Olaf Johansen was enjoying his first cup of coffee of the day in peaceful silence, looking out of the window of his office into a serene garden that was blooming little by little in these early days of spring. This was going to be another good day, he thought to himself with self-satisfaction as he felt the delightful first rays of the sun tickle his face playfully. His harmonious moment was short-lived. A loud commotion outside in the hallway rudely interrupted his reverie. The sound of heavy booted feet running, nay, stomping across the hallway, got nearer and nearer until finally, the door to his office burst open unceremoniously. Niels, the chief security guard at the museum, burst in, his eyes bulging with terror.
-- “Mr. Curator, it’s awful! It’s a catastrophe! The Screaming Man is gone, gone!”
The inside of Olaf’ stomach churned. Not again! He remembered the last time thieves had broken into Oslo’s famous Munch Museum and succeeded in stealing the Edward Munch masterpiece, The Scream, right under the noses of the shocked visitors and hapless security guards. It had been an international scandal that had resulted in the ousting of Olaf’s old boss and his own promotion to the position of chief curator.
-- “What… What…” Olaf kept repeating helplessly as he trotted behind Niels towards the main wing of the museum that had housed Norway’s most celebrated painting. The only thing he could think of right now was thank god the museum had not opened yet. At least, his humiliation would not be witnessed by curious onlookers.
As he entered the main salon, Olaf abruptly stopped dead in his tracks. The painting was there. Right there on the wall where it had always hung. The churning in his stomach stopped. Now, it was his ears that were giving him trouble. They were starting to heat up, always a precursor to a major angry fit in the normally cool, collected Norwegian.
-- “Niels, what’s the meaning of this? Is this some kind of foolish prank?” Olaf asked his employee menacingly. “The painting is not gone. It is right there.”
Niels looked at his boss, flushed in the face.
-- “Mr. Curator, you… You don’t understand. The painting is there. But it’s not there. It’s hard to explain. I don’t know…. I just don’t know what’s happening!”
It was now the turn of Olaf’s rage to disappear, once again replaced by an altogether different feeling: Pity. He looked at the obviously demented old man standing before him and wondered if he would have to be taken away by paramedics or if he could be reasoned with to just return home while the museum worked out a severance package for him.
-- “My dear old chap” Olaf articulated very slowly to his security chief, as if the old man had gone deaf or dumb, “Why don’t we go to my office and…”
But he could not finish his sentence. The museum personnel, including several of the other security guards, the staff of the museum gift shop, and the cleaning crew, alerted to some extraordinary event, had gradually gathered in the main salon while the curator was conversing with his chief security guard. They were now standing huddled in a circle around The Scream. Olaf could hear their gasps and their anxious murmurs buzzing about, growing louder and more frenzied as the seconds went by.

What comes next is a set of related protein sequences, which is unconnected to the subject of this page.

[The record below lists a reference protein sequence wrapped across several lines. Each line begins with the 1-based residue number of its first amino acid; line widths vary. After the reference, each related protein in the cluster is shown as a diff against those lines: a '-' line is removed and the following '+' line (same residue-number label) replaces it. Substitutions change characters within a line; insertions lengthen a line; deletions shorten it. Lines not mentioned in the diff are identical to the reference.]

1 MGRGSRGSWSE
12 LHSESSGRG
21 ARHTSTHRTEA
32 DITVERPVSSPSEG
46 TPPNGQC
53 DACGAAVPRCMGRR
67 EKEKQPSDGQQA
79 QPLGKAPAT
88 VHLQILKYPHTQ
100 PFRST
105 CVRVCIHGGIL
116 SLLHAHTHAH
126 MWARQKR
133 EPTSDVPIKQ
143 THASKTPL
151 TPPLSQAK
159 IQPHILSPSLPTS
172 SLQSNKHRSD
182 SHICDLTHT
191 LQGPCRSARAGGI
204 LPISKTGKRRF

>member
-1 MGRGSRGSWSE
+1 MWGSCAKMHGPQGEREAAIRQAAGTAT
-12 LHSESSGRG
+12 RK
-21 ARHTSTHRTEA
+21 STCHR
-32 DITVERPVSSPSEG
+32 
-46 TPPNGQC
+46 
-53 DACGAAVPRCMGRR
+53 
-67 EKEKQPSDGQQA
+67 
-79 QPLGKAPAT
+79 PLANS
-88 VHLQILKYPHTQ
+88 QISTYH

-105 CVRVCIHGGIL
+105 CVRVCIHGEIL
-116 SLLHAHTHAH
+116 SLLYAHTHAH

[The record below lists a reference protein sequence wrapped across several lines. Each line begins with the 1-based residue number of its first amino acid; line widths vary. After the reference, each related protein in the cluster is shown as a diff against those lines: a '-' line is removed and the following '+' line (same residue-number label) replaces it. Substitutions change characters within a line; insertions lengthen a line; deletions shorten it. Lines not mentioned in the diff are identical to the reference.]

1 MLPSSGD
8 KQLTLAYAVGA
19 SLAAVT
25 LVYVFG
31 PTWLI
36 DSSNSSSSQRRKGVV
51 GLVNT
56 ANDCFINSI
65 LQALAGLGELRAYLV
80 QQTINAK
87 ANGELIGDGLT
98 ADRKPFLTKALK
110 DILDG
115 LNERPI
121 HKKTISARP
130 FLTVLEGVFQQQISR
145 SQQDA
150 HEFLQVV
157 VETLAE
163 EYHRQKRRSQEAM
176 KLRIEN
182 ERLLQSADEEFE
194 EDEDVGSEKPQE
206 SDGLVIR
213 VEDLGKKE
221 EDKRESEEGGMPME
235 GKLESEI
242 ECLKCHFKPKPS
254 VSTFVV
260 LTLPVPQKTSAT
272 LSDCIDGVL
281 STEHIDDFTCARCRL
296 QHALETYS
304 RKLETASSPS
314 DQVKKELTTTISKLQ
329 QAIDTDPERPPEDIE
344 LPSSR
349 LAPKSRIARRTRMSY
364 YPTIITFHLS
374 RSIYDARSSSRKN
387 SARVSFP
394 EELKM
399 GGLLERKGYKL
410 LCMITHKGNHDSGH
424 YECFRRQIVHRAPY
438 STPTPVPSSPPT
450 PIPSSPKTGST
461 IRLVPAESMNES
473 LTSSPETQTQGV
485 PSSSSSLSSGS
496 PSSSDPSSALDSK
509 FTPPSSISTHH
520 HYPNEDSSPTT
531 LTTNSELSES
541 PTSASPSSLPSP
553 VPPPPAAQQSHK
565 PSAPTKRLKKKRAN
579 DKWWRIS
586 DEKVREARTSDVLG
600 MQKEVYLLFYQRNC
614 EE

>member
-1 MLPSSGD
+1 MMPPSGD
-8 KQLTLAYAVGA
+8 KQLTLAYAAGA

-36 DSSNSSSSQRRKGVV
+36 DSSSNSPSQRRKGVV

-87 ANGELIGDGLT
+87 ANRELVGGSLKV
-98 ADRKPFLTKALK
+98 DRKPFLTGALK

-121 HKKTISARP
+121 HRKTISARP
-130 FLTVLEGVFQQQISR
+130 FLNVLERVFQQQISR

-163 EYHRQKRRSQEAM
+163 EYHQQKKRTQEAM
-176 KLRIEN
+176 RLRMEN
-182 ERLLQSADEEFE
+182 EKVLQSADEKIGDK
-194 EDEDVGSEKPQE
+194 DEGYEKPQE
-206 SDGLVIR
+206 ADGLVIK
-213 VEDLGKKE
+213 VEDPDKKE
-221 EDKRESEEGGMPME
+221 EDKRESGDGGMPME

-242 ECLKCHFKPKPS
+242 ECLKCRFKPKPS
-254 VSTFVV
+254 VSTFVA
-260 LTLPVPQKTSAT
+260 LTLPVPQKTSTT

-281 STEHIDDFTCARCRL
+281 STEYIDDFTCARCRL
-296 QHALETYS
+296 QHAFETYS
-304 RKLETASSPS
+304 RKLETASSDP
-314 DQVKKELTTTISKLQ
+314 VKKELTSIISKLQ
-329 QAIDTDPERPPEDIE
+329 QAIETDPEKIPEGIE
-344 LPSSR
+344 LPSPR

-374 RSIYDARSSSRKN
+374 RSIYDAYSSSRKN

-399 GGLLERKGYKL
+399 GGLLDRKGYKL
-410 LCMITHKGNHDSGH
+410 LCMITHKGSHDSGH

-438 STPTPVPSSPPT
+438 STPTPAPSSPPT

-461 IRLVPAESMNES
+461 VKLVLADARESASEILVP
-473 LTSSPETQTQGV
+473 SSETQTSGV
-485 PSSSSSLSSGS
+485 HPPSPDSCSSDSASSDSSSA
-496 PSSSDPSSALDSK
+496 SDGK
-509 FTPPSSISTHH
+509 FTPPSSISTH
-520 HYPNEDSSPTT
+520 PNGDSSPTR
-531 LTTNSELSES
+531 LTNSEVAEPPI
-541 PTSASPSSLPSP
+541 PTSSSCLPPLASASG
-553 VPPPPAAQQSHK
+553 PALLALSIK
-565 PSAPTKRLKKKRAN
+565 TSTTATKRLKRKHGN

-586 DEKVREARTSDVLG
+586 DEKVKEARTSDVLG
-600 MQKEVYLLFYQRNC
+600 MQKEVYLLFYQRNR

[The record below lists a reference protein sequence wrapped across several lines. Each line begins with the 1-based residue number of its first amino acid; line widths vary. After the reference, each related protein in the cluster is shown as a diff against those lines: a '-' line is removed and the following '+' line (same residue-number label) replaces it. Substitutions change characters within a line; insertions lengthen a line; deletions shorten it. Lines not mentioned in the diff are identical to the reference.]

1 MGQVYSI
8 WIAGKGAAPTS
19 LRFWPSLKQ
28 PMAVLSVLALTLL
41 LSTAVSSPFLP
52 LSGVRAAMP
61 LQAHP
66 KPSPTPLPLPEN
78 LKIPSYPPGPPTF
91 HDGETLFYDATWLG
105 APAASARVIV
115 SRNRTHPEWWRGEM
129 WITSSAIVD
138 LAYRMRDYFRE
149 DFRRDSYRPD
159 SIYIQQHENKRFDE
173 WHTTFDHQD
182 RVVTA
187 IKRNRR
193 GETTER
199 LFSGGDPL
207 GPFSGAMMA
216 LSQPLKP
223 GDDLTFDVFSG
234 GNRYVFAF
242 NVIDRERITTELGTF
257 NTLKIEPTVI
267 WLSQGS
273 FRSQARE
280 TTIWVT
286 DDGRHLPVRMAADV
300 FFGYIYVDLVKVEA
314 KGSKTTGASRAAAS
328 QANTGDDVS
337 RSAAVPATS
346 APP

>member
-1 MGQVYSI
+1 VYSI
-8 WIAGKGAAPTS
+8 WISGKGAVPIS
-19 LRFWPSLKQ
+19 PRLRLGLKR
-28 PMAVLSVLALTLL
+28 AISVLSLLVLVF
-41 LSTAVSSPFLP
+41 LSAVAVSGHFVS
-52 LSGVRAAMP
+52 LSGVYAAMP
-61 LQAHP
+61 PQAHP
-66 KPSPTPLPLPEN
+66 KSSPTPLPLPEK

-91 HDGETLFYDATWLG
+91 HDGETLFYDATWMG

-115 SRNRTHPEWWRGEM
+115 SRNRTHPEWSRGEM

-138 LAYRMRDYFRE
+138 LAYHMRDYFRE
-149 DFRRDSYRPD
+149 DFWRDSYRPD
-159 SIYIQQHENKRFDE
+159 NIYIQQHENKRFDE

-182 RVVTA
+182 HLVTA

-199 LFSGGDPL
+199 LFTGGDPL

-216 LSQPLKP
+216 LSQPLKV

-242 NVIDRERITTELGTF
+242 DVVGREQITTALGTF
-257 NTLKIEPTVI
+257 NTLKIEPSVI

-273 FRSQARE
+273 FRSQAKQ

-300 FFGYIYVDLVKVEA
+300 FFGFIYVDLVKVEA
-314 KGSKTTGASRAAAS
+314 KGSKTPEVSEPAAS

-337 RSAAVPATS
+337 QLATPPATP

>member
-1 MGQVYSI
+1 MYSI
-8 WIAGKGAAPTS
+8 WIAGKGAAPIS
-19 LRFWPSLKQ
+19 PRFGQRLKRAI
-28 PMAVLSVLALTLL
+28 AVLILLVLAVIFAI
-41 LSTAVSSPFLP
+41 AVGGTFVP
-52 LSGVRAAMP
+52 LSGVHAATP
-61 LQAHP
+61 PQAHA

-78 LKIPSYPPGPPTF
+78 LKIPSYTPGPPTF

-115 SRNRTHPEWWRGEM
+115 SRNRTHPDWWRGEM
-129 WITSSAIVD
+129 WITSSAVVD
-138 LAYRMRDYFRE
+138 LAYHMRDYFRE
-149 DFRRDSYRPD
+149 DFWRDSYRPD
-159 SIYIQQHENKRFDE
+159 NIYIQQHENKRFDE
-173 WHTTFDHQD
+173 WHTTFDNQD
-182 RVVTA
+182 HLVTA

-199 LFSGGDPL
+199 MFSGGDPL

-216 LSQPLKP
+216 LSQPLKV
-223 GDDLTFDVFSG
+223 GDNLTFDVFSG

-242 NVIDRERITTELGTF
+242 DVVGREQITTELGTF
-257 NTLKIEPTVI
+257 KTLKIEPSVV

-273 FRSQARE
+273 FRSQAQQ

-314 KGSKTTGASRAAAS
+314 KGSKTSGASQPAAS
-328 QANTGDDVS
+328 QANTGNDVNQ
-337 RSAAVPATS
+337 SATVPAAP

Forgetting Niels, Olaf hesitatingly took one step and then another until he had reached the small gathering. He elbowed his way through the group of people until he came face to face with The Scream. The employees had respectfully quieted down. He could feel all their eyes upon him, on the back of his neck, waiting for him to take the lead, tell them what to do, what to think.
Olaf looked at the painting then looked back at his audience. All blank faces. They could have all been at a poker tournament, their faces drained of all emotion, neither condemning nor supportive. And yet he knew they were all judging him. This was to be his big moment. This was his opportunity to show them all the stuff he was made of. To finally live up to the title of chief curator that had come to him so ignominiously.
Taking a deep breath, Olaf turned back to the painting, his eyes closed, silently praying, it seemed for an eternity. When he eventually opened them up again, the shock was so swift that he staggered back a few steps. His eyes started squinting rapidly until the image before him had become completely blurry. With great effort, he tried to move forward but he just ended up lunging forward jerkily, almost banging his head on the canvas. He opened his mouth to say something but realized that no air was moving in or out. He gripped his chest, tried to call out for help, but it was too late. Like a tree freshly cut, he collapsed rigidly down to the floor in a dead faint.
Indeed, the painting was there, as it always had been. There was the red/orange sky, the wooden bridge, the furious waves of the river below. Even the murky figures in the background still stood grimly at their spot. But in the forefront, where the Screaming Man had always stood for more than a hundred years, spewing out his despair from his round mouth at whoever would dare to stare back at his mad eyes, there was… nothing. The Scream was still there. But his most famous inhabitant, the Screaming Man, had inexplicably vanished into thin air >>> Part 2
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